Arundhati Roy speaks to us with concise clarity. This current pandemic forces us to break with the past and imagine our world anew.

It is a portal, a gateway between one world and the next. We can choose to walk through it, dragging the carcasses of our prejudice and hatred, our avarice, our data banks and dead ideas, our dead rivers and smoky skies behind us. Or we can walk through lightly, with little luggage, ready to imagine another world. And ready to fight for it.[7]

In a recent newsletter from Common Grace, ethicist Byron Smith also quotes Arundhati Roy: "Another world is not only possible, she is on her way. On a quiet day, I can hear her breathing." In the light of the resurrection, Smith adds, “Destruction, defeat and despair are not inevitable… Take action through courageous hope”.[8] Another world is on its way!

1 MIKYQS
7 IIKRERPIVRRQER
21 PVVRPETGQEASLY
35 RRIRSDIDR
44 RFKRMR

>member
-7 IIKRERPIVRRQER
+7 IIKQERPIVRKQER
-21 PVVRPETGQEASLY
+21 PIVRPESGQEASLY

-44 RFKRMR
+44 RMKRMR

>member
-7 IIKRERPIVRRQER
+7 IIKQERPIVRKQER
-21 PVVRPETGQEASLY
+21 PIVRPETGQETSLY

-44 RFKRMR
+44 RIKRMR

Jesus said: ‘I am deeply grieved, even to death; remain here, and stay awake with me.’ Wake up!Let us open our eyes and regard the beautiful planet that is so sorely threatened by our actions and let us resolve to work together in hope to bring into being the world which, in our inner most hearts, we long to live in.

Brian Phillips

27/04/2020